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Divided summit

Despite President Obama’s remarkable mastery of the facts, the Republicans weren’t budging, reports Lesley Russell

Lesley Russell 3 March 2010 777 words

President Obama delivers opening remarks at the bipartisan meeting to discuss health reform legislation last Thursday.
Photo: EPA/ Shawn Thew

LAST WEEK’s White House summit was a unique moment in the decades-long effort to reform the nation’s broken healthcare system and in President Obama’s attempts to make this a bipartisan effort. But despite its noble goals and some surprisingly robust sparring, the day’s results were substantively inconclusive. No deals were struck and no political minds were changed.

It’s unlikely that many voters’ minds were changed either; seven hours of debate from politicians does not make for riveting entertainment for anyone other than a few policy wonks. Most people got their information about the day’s debate filtered through their usual media sources.

The Republicans came armed with piles of the 2700-page bill as props, an agreed mantra that the Democrat approach was too expansive and too expensive and should be scrapped, and absolutely no plans to commit to anything that Obama put on the table, even if it was their own idea. The Democrats came with constituent stories to support the urgent need for reform, itemised lists of the extent to which Republican proposals are reflected in their bill, and an argument that the nation can no longer afford to leave healthcare unreformed.

President Obama came with an incredible mastery of the facts and the intricacies of health policy, an intention to get a result – even if that was only to show up the obstructionist tactics of the Republicans and the need to move forward without them – and no hesitation about using his bully pulpit throughout the day.

When pushed by the president to move beyond process issues and the endless repetition of their mantra about starting over, the Republicans had little new to offer in terms of substance. They were very focused on high-risk pools as a way of offering catastrophic insurance to people who can’t get cover because of pre-existing conditions, but refused to recognise that this approach provides incomplete care with large out-of-pocket costs. They were obsessed with the idea of medical malpractice reforms as the solution to all current cost and over-servicing problems. And they consistently rejected the need for government regulation and oversight of any aspect of the health industry.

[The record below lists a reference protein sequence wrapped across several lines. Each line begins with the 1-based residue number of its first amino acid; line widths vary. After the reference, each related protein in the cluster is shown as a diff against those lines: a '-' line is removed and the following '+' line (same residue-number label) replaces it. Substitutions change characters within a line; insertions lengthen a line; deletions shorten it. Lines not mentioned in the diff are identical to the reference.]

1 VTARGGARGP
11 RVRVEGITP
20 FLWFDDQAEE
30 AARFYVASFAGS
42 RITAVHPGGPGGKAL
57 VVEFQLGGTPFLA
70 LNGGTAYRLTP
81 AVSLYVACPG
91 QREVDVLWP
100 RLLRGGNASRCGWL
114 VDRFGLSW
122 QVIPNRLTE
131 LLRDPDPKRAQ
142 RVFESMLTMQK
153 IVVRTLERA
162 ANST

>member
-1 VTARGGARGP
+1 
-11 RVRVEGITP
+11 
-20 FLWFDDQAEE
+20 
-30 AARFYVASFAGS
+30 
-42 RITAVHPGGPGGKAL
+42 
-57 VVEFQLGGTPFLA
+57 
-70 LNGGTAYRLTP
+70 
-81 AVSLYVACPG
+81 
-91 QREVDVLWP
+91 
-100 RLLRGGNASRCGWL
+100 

It quickly became clear as the day proceeded that the philosophical gulf between the two political parties was unbridgeable. The Republicans see no value in spending money to provide health insurance to the forty-seven million Americans currently without it. Their attitude is that any American can get the care they need when they are sick. This is in part correct – but they were talking about uncompensated care, which is almost always too little, too late, and is paid for elsewhere in the health budgets of the federal and state governments and the premiums of those with insurance.

The Democrats see a critical role for government in setting standards for health insurance and healthcare quality, and in tackling waste, fraud and abuse in the system. They use both economic and social arguments for making health insurance universal, which brings with it the need for financial assistance to small businesses and low-income individuals to help them purchase the mandated cover.

A major part of the summit was consumed by partisan debates over the findings of the independent Congressional Budget Office about the extent of the likely reduction in health insurance premium costs and the impact of reforms on total health spending and the national deficit.

An army of partisan fact-checkers bombarded the media throughout the summit with cherry-picked data, confirming the adage that there are lies, damned lies and statistics. The president was well-prepared to counter the Republican versions of the truth, but the Democrats were also guilty of exaggeration and selective use of the facts.

In his summing-up at the end of day, President Obama seemed to be saying that the Democrats’ big move toward a final healthcare push is nigh. There have since been indications from the House leadership that they could move first, ahead of the Senate, to pass a healthcare bill within the next month.

The choreography is complicated and will almost certainly involve the controversial process of “reconciliation,” which would mean the bill could pass the Senate with only a simple majority vote. This will alienate Republicans further, despite the fact that they have used this process consistently in recent times to pass major reforms, including tax cuts. In fact, this is the way virtually all major health legislation has been passed over the past thirty years. •

Update: The health bill was passed by the US House of Representatives on 21 March. Lesley Russell discussed the outcome in Croakey.

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